I was on the reunion committee for my 50-year high school class reunion a few years back. As we tried to track down classmates, we discovered that many—including a few I had known quite well—had died from lung cancer. These folks would light up a cigarette, joke about cancer sticks, cough, and make fun of their addiction. They ignored their symptoms and the constant warnings from their families and doctors, and they suffered the ugly consequences.
Former US Comptroller General David Walker appeared on 60 Minutes back in July 2007. His message? Our country is suffering from a fiscal cancer far more dangerous than any external threat. The federal government is broke. It has promised entitlement benefits—health care in particular—that it cannot afford. While few economists disagreed with Walker’s projections, politicians were unwilling to actually address the problem. From their standpoint, it’s always better to push the problem off to a later date in the vain hope (or delusion) that it will simply disappear.
Walker eventually gave up trying to educate politicians and took his message straight to the people. The Wall Street Journal referred to him as “Chicken Little,” and no one in Washington wanted to hear his doom-and-gloom message. After all, the economy was fine (remember, this was 2007). They either could not or would not see the problem. Walker was ignored.
Since then, the fiscal cancer Walker warned of has continued to grow. In July 2007, our national debt was $8.9 trillion. Six years later, it has nearly doubled to $16.7 trillion. The cancer has metastasized.
A Different Fiscal Cancer Hits Closer to Home
While the fiscal cancer Walker warned of continues to grow, pensioners are about to battle another type of cancer—one that is eating away at the money they thought would sustain them through retirement.
As I recently mentioned in Miller’s Money Weekly, the Employee Benefit Research Institute reports that 97% of private-sector employees do not have a pension plan. They have to save for retirement through a 401(k), IRA, or some other elective savings program. Government employees often stop reading right there. I’ve heard comments like, “I retired from the government. I have a guaranteed pension, so there’s no need for me to worry.” If you really think that’s true, I suggest you take another look.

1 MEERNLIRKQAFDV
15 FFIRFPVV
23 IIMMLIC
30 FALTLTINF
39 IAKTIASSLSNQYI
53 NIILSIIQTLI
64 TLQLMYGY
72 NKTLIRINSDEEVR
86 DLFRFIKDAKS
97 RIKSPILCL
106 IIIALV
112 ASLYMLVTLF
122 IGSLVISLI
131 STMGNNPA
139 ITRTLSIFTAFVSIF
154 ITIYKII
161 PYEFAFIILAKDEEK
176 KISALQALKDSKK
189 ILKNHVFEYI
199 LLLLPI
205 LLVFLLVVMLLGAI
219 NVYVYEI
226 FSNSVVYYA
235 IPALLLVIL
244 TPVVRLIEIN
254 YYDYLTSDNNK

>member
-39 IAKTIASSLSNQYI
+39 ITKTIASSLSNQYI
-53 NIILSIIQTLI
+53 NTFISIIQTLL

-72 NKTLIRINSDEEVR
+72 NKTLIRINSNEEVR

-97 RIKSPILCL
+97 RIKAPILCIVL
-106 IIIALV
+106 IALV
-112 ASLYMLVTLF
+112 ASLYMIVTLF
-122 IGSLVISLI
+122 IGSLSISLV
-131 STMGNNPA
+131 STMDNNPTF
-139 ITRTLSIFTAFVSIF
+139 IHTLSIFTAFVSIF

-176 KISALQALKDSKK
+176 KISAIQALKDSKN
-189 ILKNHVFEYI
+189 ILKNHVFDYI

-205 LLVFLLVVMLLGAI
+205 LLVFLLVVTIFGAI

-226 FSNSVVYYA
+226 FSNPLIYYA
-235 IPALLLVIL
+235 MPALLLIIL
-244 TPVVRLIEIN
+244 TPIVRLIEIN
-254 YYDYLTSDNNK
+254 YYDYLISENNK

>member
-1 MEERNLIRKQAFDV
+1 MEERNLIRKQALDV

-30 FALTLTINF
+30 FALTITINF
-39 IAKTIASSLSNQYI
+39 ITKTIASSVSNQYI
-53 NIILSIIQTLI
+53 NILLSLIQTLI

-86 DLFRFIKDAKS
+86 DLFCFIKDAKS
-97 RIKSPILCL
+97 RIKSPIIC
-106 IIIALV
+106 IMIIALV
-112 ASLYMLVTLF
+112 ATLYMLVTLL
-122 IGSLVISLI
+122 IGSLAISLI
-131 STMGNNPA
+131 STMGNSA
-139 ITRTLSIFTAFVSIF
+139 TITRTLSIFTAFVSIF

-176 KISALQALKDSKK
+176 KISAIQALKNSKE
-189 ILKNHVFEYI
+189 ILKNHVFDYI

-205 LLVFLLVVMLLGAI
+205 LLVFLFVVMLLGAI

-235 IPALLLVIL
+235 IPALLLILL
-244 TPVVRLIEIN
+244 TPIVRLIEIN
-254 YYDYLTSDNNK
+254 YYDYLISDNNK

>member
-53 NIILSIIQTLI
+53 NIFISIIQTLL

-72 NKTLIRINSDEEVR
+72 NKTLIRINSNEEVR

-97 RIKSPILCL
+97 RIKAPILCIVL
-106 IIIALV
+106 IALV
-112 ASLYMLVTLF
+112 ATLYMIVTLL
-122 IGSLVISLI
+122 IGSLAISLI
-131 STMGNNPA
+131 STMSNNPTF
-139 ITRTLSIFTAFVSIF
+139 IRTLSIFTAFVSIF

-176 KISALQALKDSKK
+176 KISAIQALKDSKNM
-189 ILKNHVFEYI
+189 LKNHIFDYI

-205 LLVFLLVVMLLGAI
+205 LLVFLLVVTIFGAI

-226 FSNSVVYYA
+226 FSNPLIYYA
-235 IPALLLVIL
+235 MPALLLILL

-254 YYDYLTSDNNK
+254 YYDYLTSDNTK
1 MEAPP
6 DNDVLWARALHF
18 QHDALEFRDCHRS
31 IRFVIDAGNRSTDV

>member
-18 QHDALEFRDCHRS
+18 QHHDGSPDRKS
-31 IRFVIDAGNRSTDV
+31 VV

Back up and consider why 97% of private-sector employees don’t have a pension. Older private businesses realized that they could not meet their pension commitments and found various means to renege on their promises. I have several friends who retired from a large airline, each with a sizable pension. Of course, then the airline filed for bankruptcy, and the benefits of higher wage-earners were cut in half.
Newer private companies never offered pensions in the first place. Sure, they administer 401(k)s and have various matching programs, but funding retirement in the private sector is now the job of employees, not employers. The demise of private pensions is foreshadowing that of government pensions; reality just caught up with the private sector faster, as it usually does.
Motor City Blues
Detroit is bankrupt and plans to cut its pensions. A recent New York Times article was full of sad stories about retired folks caring for invalid spouses who would have to return to work leaving their spouses without care if their pensions were cut. Policemen and firemen are saying they risked their lives, held up their end of the bargain, and now it is up to the government to keep its promises. These folks have legitimate gripes, but that won’t keep their pension checks rolling in.
Will the state of Michigan bail out Detroit? Upon reading the Michigan Public School Employees’ Retirement System fiscal-year 2012 annual report, the author of the Pension Facts blog reported that Michigan has unfunded pension liabilities of $48.3 billion. In short, the state government has its own problems.
The scramble is on to grab the last few pennies left in Michigan. Bondholders—who have a higher ranking on the bankruptcy totem pole—will have to battle public unions fighting to preserve their pensions. The press will label them “rich” and “greedy” despite the fact that many are also pensioners. As we saw with General Motors (GM), the government will find a way to usurp the law. All sides will take a financial hit and scream about broken laws and broken promises.
Were people lied to? Absolutely! Were promises broken? Absolutely! But it makes little difference now, as pensioners and creditors are left fighting over the scraps.
So who is next? Bloomberg reports: “Mounting pension liabilities have cost Chicago another cut in its credit standing.” Moody’s reduced the city’s debt rating by three steps to A3. Why? Because of Chicago’s $36 billion retirement-fund deficit and “unrelenting public safety demands” on the budget.
Can the state of Illinois save Chicago? Nope. After the state legislature failed to address its $100 billion in unfunded liabilities in May, according to the article, “Fitch dropped the state to A-, its fourth-lowest investment grade. … Moody’s cut it to A3, the equivalent rank. Standard & Poor’s put the state at the same level.”
Moody’s is also reviewing 15 other cities, including Cincinnati; Portland, Oregon; and Minneapolis. On a similar note, is any city in California on sound financial footing?
Government employees who currently receive or expect to receive a pension will ultimately suffer greater losses than folks in the private sector. Most government workers have counted on their pension being there and have not built up their own nest eggs. They will get the short end of the stick as their pensions are drastically reduced. The stories of human agony will be tragic.